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MINES: Mutual Information Neuro-Evolutionary System

Behzadan, B.; (2011) MINES: Mutual Information Neuro-Evolutionary System. Doctoral thesis , UCL (University College London). Green open access

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Mutual information neuro-evolutionary system (MINES) presents a novel self-governing approach to determine the optimal quantity and connectivity of the hidden layer of a three layer feed-forward neural network founded on theoretical and practical basis. The system is a combination of a feed-forward neural network, back-propagation algorithm, genetic algorithm, mutual information and clustering. Back-propagation is used for parameter learning to reduce the system’s error; while mutual information aides back-propagation to follow an effective path in the weight space. A genetic algorithm changes the incoming synaptic connections of the hidden nodes, based on the fitness provided by the mutual information from the error space to the hidden layer, to perform structural learning. Mutual information determines the appropriate synapses, connecting the hidden nodes to the input layer; however, in effect it also links the back-propagation to the genetic algorithm. Weight clustering is applied to reduce hidden nodes having similar functionality; i.e. those possessing same connectivity patterns and close Euclidean angle in the weight space. Finally, the performance of the system is assessed on two theoretical and one empirical problems. A nonlinear polynomial regression problem and the well known two-spiral classification task are used to evaluate the theoretical performance of the system. Forecasting daily crude oil prices are conducted to observe the performance of MINES on a real world application.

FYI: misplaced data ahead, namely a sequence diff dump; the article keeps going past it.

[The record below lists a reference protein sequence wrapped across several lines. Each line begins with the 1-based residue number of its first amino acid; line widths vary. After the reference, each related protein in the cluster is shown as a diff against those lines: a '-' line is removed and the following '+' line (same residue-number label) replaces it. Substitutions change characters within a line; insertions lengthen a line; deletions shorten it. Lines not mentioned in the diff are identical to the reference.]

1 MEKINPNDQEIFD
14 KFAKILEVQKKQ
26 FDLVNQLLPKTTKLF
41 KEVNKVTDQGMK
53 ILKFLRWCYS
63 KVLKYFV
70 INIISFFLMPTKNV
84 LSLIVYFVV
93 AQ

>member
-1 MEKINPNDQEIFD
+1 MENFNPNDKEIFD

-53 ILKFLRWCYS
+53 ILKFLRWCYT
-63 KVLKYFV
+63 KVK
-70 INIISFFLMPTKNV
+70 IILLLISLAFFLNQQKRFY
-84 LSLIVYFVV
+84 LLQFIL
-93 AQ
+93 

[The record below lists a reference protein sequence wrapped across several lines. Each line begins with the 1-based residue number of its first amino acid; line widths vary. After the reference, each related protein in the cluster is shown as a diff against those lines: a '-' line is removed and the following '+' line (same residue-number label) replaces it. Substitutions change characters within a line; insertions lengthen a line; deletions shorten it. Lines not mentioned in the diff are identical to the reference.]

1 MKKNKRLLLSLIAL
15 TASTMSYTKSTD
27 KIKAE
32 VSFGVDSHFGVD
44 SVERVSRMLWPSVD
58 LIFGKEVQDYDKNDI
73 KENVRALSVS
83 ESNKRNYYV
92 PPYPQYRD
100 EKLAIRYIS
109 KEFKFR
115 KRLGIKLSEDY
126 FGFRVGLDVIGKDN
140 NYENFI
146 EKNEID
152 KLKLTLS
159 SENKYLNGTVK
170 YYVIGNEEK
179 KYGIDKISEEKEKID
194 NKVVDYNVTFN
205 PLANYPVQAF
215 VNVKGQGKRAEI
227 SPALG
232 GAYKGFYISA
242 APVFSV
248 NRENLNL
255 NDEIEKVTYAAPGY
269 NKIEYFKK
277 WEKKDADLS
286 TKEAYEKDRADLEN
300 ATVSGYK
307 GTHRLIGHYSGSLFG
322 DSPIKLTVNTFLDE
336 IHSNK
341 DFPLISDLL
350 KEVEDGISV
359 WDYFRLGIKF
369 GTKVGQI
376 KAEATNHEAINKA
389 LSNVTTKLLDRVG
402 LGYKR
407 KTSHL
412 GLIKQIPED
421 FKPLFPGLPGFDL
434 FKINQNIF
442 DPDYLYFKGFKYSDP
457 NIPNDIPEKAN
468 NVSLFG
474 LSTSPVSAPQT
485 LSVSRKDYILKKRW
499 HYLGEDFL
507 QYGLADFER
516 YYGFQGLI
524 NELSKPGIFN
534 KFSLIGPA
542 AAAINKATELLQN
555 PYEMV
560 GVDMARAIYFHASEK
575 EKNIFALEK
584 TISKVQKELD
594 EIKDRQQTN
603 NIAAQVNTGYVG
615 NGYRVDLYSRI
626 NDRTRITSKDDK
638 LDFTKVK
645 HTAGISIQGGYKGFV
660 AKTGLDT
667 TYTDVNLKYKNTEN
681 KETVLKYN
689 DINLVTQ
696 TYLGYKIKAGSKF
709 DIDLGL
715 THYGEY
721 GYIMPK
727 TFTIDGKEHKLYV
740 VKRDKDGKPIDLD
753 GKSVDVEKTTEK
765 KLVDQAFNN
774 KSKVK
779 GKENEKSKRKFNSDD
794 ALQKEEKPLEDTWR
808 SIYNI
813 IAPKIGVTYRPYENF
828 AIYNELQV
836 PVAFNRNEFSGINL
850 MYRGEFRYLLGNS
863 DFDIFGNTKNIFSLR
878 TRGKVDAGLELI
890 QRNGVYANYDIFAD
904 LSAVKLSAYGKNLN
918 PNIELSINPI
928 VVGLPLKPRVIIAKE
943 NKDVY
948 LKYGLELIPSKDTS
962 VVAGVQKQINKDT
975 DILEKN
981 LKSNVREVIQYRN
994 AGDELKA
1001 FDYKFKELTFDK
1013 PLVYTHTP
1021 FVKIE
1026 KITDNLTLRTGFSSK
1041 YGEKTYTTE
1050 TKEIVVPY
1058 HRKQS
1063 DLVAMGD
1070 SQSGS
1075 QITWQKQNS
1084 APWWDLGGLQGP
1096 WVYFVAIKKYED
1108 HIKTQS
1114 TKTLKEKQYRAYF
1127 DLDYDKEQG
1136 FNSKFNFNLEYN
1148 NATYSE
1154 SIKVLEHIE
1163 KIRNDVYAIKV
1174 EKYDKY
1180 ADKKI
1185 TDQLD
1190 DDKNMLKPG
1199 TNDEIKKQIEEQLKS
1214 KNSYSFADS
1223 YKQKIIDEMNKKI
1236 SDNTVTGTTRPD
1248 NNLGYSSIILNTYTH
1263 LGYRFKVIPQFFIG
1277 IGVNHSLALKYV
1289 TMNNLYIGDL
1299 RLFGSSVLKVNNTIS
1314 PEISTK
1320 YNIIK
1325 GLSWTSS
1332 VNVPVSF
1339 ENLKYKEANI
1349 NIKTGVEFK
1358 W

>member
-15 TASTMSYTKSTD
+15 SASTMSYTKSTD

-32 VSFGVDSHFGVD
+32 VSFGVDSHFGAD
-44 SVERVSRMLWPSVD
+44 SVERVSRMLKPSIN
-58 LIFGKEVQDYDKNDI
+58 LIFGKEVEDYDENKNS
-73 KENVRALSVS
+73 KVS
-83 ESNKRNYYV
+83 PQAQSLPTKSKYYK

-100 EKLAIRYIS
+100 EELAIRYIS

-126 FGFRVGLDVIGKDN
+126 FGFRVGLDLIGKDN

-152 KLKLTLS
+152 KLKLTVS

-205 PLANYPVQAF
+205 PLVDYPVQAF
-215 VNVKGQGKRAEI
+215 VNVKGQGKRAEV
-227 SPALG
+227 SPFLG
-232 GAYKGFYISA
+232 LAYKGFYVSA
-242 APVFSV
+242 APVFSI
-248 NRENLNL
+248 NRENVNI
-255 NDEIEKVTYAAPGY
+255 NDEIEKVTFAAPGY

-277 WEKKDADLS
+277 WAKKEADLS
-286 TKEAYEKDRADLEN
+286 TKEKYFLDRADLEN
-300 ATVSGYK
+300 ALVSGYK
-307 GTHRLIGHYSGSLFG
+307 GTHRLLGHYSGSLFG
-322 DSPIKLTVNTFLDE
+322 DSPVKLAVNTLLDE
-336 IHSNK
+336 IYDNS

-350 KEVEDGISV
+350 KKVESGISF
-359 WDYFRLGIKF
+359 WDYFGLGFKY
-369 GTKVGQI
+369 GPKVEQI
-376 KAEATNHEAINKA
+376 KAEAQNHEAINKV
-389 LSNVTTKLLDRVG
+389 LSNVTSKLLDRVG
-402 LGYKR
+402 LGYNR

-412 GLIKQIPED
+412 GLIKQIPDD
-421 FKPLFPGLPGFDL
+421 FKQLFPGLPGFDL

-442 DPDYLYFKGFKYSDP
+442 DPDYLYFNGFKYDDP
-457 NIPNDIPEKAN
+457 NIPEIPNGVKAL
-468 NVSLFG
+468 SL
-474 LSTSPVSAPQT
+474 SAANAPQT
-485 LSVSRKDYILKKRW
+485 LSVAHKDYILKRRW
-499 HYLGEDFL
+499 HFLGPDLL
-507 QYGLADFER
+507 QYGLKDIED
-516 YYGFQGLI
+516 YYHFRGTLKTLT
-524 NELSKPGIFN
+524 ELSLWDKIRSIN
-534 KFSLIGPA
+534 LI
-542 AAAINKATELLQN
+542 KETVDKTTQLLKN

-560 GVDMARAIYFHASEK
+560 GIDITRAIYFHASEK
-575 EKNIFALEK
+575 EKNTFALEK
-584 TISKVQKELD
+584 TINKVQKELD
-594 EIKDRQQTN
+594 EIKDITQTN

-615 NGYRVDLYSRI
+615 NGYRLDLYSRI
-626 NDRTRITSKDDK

Type: Thesis (Doctoral)
Title: MINES: Mutual Information Neuro-Evolutionary System
Open access status: An open access version is available from UCL Discovery
Language: English
UCL classification: UCL > Provost and Vice Provost Offices > UCL BEAMS > Faculty of Engineering Science > Dept of Computer Science
URI: https://discovery.ucl.ac.uk/id/eprint/1306177
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